On choosing a Supreme Court nominee

Ever since Justice David Souter announced his intention to retire at the end of the current term of the Supreme Court, speculation has been rampant that President Obama will nominate a jurist who is a woman, an African-American, or a Latino in an attempt to bring greater gender and/or cultural diversity to the Supreme Court.

And oh, how that speculation has rankled so many.

"Let's be color-blind," opponents say.  

"The nominee should be chosen on the basis of their legal record, not their cultural background or gender."  

"This is reverse discrimination."  

It is as if large sectors of the white male community are outraged that President Obama would seek to place someone on the Court who is qualified for the job but who is neither white nor male (a Court which, including Justice Souter, currently has seven white males among its nine members).

But just this week we've been reminded that our past is colored by significant wrongs and evils in which we were not blind to issues of race, religion, or gender.  John Demjanjuk, an 89 year-old retired autoworker from Ohio, is now in jail in Germany awaiting trial for war crimes allegedly perpetrated during World War II.  It wasn't that long ago that people were thrown into furnaces because of their religion, or denied jobs because of their gender, or denied the right to vote or marry whoever they chose or live where they desired because of their race.  It wasn't that long ago.

Ours is a nation of laws, and that is why we need the best legal scholars sitting in the bench.  However, legal scholarship is not the only appropriate criteria for nominating somoene to the bench, for our nation's laws have been written, interpreted, and applied in the real world, one in which extra-legal biases exist and thrive.  We need people of diverse extra-legal experience – from professional experience to cultural backgrounds to gender – on the Court.  For laws are neither written nor interpreted in a vacuum, nor do they exist solely for the sake of scholarly debate.  Rather, our nations laws and its Constitution serve not their own interests but the interest of those who are named in the opening words of our nation's Constitution: We the People.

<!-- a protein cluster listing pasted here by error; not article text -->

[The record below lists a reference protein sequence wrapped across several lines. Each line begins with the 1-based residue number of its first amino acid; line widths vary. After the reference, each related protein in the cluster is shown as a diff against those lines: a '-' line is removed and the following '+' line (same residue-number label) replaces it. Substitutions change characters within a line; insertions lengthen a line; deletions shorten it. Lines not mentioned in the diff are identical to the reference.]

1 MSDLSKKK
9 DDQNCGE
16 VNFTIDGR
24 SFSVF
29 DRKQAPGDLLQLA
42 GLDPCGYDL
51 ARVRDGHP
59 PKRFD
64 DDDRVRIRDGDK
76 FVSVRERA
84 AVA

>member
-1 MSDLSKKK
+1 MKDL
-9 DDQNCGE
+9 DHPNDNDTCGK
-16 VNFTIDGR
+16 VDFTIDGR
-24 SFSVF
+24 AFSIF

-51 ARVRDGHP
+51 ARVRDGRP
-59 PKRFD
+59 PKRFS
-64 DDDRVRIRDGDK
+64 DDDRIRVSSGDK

And so, if in choosing a Supreme Court nominee President Obama has a preferrential option for someone who is experienced at law and intellectually qualified, and who is also a member of a group that has historically been marginalized, that's fine with me.  For our nation's laws must serve the interests of all who pledge allegience to the flag, of all who live in this land, of all who constitute We the People.

About Chris Duckworth

Spouse. Parent. Lutheran Pastor. National Guardsman. Political Junkie. Baseball Fan.
This entry was posted in Politics, Society. Bookmark the permalink.

6 Responses to On choosing a Supreme Court nominee

  1. Rachel Hallowell says:

    I like what you said about laws not existing in a vacuum. I think that’s something almost everyone tries to deny–we strive to make our laws as objective and fair as possible (at least, most of us believe that we do).
    But regardless of how the laws are written, the world they are imposed upon is going to come up with a thousand and one different ways to approach/violate that law. I think more perspectives on the Court are needed, not just a good idea. People come from different places, people are automatically going to see things differently based on their backgrounds (which not only includes ethnicity/gender, but also SES and career history). Our country is this diverse, why isn’t our Court?

  2. Robb says:

    So long as the person believes that the Bill of Rights simply codifies God-given rights/rights according to natural law (and by extension that government actually “grants” no rights, for it has no authority), then the person could be purple for all I care.

  3. PS says:

    We interpret everything we encounter firstly by our experience, and, I suppose, our education. I want a judge who considers her/his own experience but also looks at how laws affect those in diverse groups. Experience influences how people read the law. It also colors how we read scripture.

  4. LKT says:

    I think Ledbetter v. Goodyear is an excellent example of why having a broader range of life experiences represented on the bench makes for better jurisprudence.

  5. Wade says:

    The role of the Supreme Court is not to make or shape law, but to decide based on established law. I am for complete representation in the legislative branch of government, but feel that Supreme Court nominees must not go beyond the bounds of law when making their decisions. Therefore, race, creed, sex, age, or any other factor should not come in to play when deciding on a nominee… only the person’s ability to apply the rule of law.

  6. Lee says:

    It’s interesting that people immediately cry discrimination when there’s talk about putting a woman or a member of a minority on the court.
    I mean, does anyone seriously think that the reason the current court has seven white men on it is simply that they were the most qualified possible candidates?

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